Georg Brandes Net Worth 2020 Update: Bio, Age, Height, Weight

January 1, 2020

Georg Brandes Net Worth

How Much money Georg Brandes has? For this question we spent 14 hours on research (Wikipedia, Youtube, we read books in libraries, etc) to review the post.

The main source of income: Actors
Total Net Worth at the moment 2020 year – is about $218,4 Million.



Georg Brandes information Birth date: February 4, 1842 Death date: 1927-02-19 Birth place: Copenhagen, Denmark

Height, Weight

:How tall is Georg Brandes – 1,78m.
How much weight is Georg Brandes – 64kg


Georg Brandes Net Worth
Georg Brandes Net Worth
Georg Brandes Net Worth
Georg Brandes Net Worth


Georg Morris Cohen Brandes (4 February 1842 – 19 February 1927) was a Danish critic and scholar who had great influence on Scandinavian and European literature from the 1870s through the turn of the 20th century. He is seen as the theorist behind the Modern Breakthrough of Scandinavian culture. At the age of 30, Brandes formulated the principles of a new realism and naturalism, condemning hyper-aesthetic writing and fantasy in literature. According to Brandes, literature should be an organ of the great thoughts of liberty and the progress of humanity. His literary goals were shared by many authors, among them the Norwegian realist playwright Henrik Ibsen.When Georg Brandes held a series of lectures in 1871 with the title Main Currents in 19th-century Literature, he defined the Modern Breakthrough and started the movement that would become Cultural Radicalism. In 1884 Viggo H?rup, Georg Brandes, and his brother Edvard Brandes started the daily newspaper Politiken with the motto: The paper of greater enlightenment. The paper and their political debates led to a split of the liberal party Venstre in 1905 and created the new party Det Radikale Venstre.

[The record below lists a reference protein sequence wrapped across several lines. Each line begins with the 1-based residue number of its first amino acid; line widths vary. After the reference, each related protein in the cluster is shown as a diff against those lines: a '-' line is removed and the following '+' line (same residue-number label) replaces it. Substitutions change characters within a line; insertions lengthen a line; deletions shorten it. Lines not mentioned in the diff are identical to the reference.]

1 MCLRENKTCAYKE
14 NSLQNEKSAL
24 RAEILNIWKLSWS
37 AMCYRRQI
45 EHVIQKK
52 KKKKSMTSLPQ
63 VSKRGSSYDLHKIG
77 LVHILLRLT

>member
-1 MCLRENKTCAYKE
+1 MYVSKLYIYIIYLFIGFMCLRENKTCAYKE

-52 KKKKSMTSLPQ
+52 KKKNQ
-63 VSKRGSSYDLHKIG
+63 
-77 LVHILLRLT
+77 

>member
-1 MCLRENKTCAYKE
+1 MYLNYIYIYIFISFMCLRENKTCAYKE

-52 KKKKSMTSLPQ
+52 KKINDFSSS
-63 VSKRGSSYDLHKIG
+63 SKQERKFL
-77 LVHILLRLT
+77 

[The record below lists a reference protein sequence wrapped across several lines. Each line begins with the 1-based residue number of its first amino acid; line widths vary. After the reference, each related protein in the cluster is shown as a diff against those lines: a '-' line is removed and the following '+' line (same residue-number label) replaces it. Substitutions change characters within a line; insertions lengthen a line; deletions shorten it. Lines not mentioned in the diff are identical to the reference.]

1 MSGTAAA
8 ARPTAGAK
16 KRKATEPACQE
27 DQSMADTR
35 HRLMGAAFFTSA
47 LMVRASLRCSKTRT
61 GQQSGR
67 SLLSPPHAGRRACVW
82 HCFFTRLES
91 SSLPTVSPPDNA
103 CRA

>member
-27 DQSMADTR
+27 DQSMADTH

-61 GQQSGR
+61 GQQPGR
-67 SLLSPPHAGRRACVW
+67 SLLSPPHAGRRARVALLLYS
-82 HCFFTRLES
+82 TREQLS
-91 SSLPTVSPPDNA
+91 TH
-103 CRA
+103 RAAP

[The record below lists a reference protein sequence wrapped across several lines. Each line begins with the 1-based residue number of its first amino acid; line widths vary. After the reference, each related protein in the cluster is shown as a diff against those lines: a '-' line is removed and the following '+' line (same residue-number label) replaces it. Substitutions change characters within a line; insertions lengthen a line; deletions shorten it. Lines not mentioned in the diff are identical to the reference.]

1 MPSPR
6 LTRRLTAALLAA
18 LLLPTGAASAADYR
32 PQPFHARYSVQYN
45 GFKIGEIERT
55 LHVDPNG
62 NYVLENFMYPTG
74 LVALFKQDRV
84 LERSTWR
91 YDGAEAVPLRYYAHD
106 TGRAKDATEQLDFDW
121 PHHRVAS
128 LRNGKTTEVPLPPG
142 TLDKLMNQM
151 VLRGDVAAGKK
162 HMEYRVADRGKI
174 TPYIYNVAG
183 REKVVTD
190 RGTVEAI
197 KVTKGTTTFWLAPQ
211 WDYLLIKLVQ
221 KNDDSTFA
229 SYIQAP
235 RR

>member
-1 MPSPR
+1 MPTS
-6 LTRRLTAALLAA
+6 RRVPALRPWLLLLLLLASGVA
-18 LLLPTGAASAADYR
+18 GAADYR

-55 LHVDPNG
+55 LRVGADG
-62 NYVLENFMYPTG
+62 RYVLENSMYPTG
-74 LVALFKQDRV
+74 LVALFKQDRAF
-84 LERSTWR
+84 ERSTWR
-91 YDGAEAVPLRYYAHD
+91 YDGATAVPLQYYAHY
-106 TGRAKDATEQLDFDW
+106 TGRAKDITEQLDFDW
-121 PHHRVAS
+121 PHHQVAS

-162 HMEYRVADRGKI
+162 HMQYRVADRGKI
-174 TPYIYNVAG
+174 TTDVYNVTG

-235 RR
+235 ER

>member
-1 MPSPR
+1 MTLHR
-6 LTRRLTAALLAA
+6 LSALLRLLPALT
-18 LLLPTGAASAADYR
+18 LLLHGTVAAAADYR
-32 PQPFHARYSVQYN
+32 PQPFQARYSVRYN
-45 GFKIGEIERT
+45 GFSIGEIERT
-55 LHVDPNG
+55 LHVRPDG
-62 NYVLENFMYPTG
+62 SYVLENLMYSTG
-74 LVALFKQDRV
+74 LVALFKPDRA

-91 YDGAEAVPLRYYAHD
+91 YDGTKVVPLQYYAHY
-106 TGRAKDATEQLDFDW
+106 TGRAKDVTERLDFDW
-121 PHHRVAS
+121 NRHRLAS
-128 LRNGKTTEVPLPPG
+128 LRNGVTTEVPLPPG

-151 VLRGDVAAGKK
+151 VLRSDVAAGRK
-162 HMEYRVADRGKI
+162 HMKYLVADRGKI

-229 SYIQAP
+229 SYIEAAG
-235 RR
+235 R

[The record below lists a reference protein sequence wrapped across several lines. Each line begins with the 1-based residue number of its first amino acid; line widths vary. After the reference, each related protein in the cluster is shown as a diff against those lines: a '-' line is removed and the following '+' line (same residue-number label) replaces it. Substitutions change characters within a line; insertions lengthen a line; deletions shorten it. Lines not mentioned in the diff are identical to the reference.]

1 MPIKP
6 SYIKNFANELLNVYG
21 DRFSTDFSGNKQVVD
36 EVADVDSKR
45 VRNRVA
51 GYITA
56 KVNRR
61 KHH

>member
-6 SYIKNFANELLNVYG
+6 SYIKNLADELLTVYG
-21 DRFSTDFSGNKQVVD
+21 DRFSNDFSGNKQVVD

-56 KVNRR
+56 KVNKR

Biography,YouthGeorg Brandes was born as Morris Cohen in Copenhagen into a non-observant Jewish middle-class family, the elder brother of prominent Danes Ernst Brandes and Edvard Brandes. He became a student at the University of Copenhagen in 1859 where he first studied jurisprudence. From this, however, his interests soon turned to philosophy and aesthetics. In 1862 he won the gold medal of the university for an essay on The Idea of Nemesis among the Ancients. Before this, indeed since 1858, he had shown a remarkable gift for verse-writing, the results of which, however, were not abundant enough to justify separate publication. Brandes did not collect his poems until as late as 1898. At the university, which he left in 1864, Brandes was influenced by the writings of Heiberg in criticism and Soren Kierkegaard in philosophy, influences which continued to leave traces on his work.Georg Brandes in his youth. 1868 drawing by Godtfred Rump.In 1866, he contributed to the discussion of the works of Rasmus Nielsen in Dualism in our Recent Philosophy. From 1865 to 1871 he traveled much in Europe, acquainting himself with the condition of literature in the principal centers of learning. His first important contribution to letters was his Aesthetic Studies (1868), where his maturer method is already foreshadowed in several brief monographs on Danish poets. In 1870 he published several important volumes, The French Aesthetics of the Present Day, dealing chiefly with Hippolyte Taine, Criticisms and Portraits, and a translation of The Subjection of Women by John Stuart Mill, whom he had met that year during a visit to England.The Modern BreakthroughMain article: Modern BreakthroughBrandes now took his place as the leading northern European critic, applying to local conditions and habits of thought the methods of Taine. He became Docent or reader in Aesthetics at the University of Copenhagen, where his lectures were a great success and gathered huge audiences. His famous opening lecture on 3 November 1871, Hovedstromninger i det 19de Aarhundredes Litteratur (English: Main Currents in the Literature of the Nineteenth Century), signalled the beginning of his lifelong struggle to modernize Danish literature. After the professorship of aesthetics became vacant in 1872, it was taken as a matter of course that Brandes would fill it. But the young critic had offended many sensibilities by his ardent advocacy of modern ideas, he was seen as a Jew (which he did not consider himself to be), his convictions were Radical, he was suspected of being an atheist. The authorities refused to appoint him, but his fitness for the post was so obvious that the chair of Aesthetics remained vacant for years, since no one else daring to place himself in comparison with Brandes.Danish first edition of Brandes Hovedstromninger i det 19de Aarhundredes Litteratur – Emigrantlitteraturen from 1872.In the middle of these polemics, Brandes began to issue volumes of the most ambitious of his works, Main Currents in the Literature of the Nineteenth Century, of which four volumes appeared between 1872 and 1875 (English translation, 1901–1905). The brilliant novelty of this criticism of the literature of major European countries at the beginning of the 19th century, and his description of the general revolt against the pseudo-classicism of the 18th century, at once attracted attention outside Denmark. The tumult which gathered round the person of the critic increased the success of the work, and the reputation of Brandes grew apace, especially in Germany and Russia.In 1877 Brandes left Copenhagen and settled in Berlin, taking a considerable part in the aesthetic life of that city. His political views, however, made Prussia uncomfortable with him, and he returned in 1883 to Copenhagen, where he found a whole new school of writers and thinkers eager to receive him as their leader. He headed the group Det moderne Gjennembruds M?nd (The Men of the Modern Breakthrough), composed of J.P. Jacobsen, Holger Drachmann, Edvard Brandes, Erik Skram, Sophus Schandorph, and Norwegians Henrik Ibsen and Bjornstjerne Bjornson, but a conservative reaction against his realistic doctrines began around 1883, headed by Holger Drachmann.Later authorshipAmong his later writings must be mentioned the monographs on Soren Kierkegaard (1877), on Esaias Tegner (1878), on Benjamin Disraeli (1878), Ferdinand Lassalle (in German, 1877), Ludvig Holberg (1884), on Henrik Ibsen (1899) and on Anatole France (1905). Brandes wrote with great depth on the main contemporary poets and novelists of Denmark and Norway, and he and his disciples were for a long time the arbiters of literary success in the north. His Danish Poets (1877), containing studies of Carsten Hauch, Ludvig Bodtcher, Christian Winther and Frederick Paludan-Muller, his Men of the Modern Transition (1883), and his Essays (1889), are volumes essential to the proper study of modern Scandinavian literature. He wrote an excellent book on Poland (1888, English translation, 1903), and was one of the editors of the German version of Ibsen.The most important of his later works was his study of William Shakespeare (1897–1898), which was translated into English by William Archer and was highly acclaimed. It was, perhaps, historys most authoritative work on Shakespeare not principally intended for an English-speaking audience. He was afterwards engaged in writing a history of modern Scandinavian literature. In his critical work, which extended over a wider field than that of any other living writer, Brandes was aided by a singularly charming style, lucid and reasonable, enthusiastic but without extravagance, brilliant and colored without affectation. In 1900 he collected his works for the first time in a complete and popular edition and began to work on a German edition, completed in 1902.He published Main Currents in Nineteenth-Century Literature in 1906 (six volumes). This book was among the 100 best books for education selected in 2008 by Will Durant. Durant and Brandes were both contributors to the Mother Earth magazine. In Volume 2 Brandes says about Kierkegaard, It is not merely in name that this irony bears a fundamental resemblance to Kierkegaards, which also aristocratically chooses to be misunderstood. The Ego of genius is the truth, if not in the sense in which Kierkegaard would have us understand his proposition, Subjectivity is the truth, still in the sense that the Ego has every externally valid commandment and prohibition in its power, and, to the astonishment and scandal of the world, invariably expresses itself in paradoxes. Irony is divine audacity. In audacity thus comprehended there are endless possibilities. It is freedom from prejudice, yet it suggests the possibility of the most audacious defense of all possible kinds of prejudices. It is more easily attainable, we are told, by woman than by man. “Like the feminine garb, the feminine intellect has this advantage over the masculine, that its possessor by a single daring movement can rise above all the prejudices of civilization and bourgeois conventionality, at once transporting herself into the state of innocence and the lap of Nature. The lap of Nature! There is an echo of Rousseaus voice even in this wanton tirade. We seem to hear the trumpet-call of revolution, what we really hear is only the proclamation of reaction. Rousseau desired to return to the state of nature, when men roamed naked through the pathless forests and lived upon acorns. Schelling wished to turn the course of evolution back to the primeval ages, to the days before man had fallen. Schlegel blows revolutionary melodies on the great romantic wonder-horn.Personal life and last yearsBrandes in 1904In the late 1880s, Brandes fought against what he saw as the hypocrisy of prudish sexuality, which caused a rift with Bjornstjerne Bjornson. Between the years of 1886 and 1888 Brandes was engaged in a relationship with the Swedish author Victoria Benedictsson, who wrote Penningar and Fru Marianne under the male pseudonym Ernst Ahlgren. Benedictsson committed suicide in a Copenhagen hotel room, and the relationship with Brandes has later been blamed as the cause for her death.In the late 1880s, Brandes turned to concentrating on great personalities as the source of culture. In this period, he discovered Friedrich Nietzsche, not only introducing him to Scandinavian culture but indirectly to the whole world. The series of lectures that he gave on Nietzsches thought, which he described as aristocratic radicalism, were the first to present Nietzsche as a world cultural figure in need of full intellectual notice. Of Brandes description of his philosophy, Nietzsche himself remarked: The expression aristocratic radicalism, which you employ, is very good. It is, permit me to say, the cleverest thing that I have yet read about myself. In 1909 the lectures were edited and published as the monograph Friedrich Nietzsche, which included the complete Nietzche/Brandes correspondence as well as two essays in homage to the late Nietzsches life and thought. Translated into English by A.G. Chater, the volume was published by Heinemann in 1911 and Nietzsches thought was thus able to reach a significant English language audience before World War I. It was Brandes who, in an 1888 letter,[11] wrote to Nietzsche advising him to read the works of Soren Kierkegaard, with whom his thought had much in common. There is no evidence, however, that Nietzsche ever did read any volume by Kierkegaard.The key idea of aristocratic radicalism went on to influence most of the later works of Brandes and resulted in voluminous biographies Wolfgang Goethe (1914–15), Francois de Voltaire (1916–17), Gaius Julius C?sar 1918 and Michelangelo (1921).In the 1900s, Brandes fought the Danish political establishment on several occasions, but eventually had to curb his acidic attacks. However, his international reputation was growing. In many ways he emulated his own assessment of Voltaire, as an author against habitual thinking, hypocrisy and the thin veneer of morality. He condemned the maltreatment of national minorities, the persecution of Alfred Dreyfus, etc. During World War I, he condemned the national aggression and imperialism on both sides and his last years were dedicated to anti-religious polemic. In this late period he made new connections to intellectuals like Henri Barbusse and Romain Rolland when he was co-signer in the foundation of Clarte, as well as E. D. Morel.Georg Brandes was an atheist.[12][13]